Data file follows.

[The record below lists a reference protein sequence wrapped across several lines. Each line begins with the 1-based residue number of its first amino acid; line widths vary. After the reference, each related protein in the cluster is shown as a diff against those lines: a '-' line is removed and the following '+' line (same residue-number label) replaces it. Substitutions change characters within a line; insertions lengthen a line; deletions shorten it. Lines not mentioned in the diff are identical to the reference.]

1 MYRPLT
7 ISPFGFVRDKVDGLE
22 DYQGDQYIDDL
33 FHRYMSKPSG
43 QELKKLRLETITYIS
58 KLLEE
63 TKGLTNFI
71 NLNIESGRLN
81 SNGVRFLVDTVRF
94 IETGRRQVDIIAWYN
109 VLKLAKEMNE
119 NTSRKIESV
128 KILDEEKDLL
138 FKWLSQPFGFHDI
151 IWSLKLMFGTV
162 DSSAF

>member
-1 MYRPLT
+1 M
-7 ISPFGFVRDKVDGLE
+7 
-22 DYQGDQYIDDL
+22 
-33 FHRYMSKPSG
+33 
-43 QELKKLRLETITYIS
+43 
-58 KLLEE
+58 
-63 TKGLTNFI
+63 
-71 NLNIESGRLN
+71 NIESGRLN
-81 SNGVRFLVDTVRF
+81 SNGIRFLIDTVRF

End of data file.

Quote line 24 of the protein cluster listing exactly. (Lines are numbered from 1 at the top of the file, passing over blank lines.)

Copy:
+22 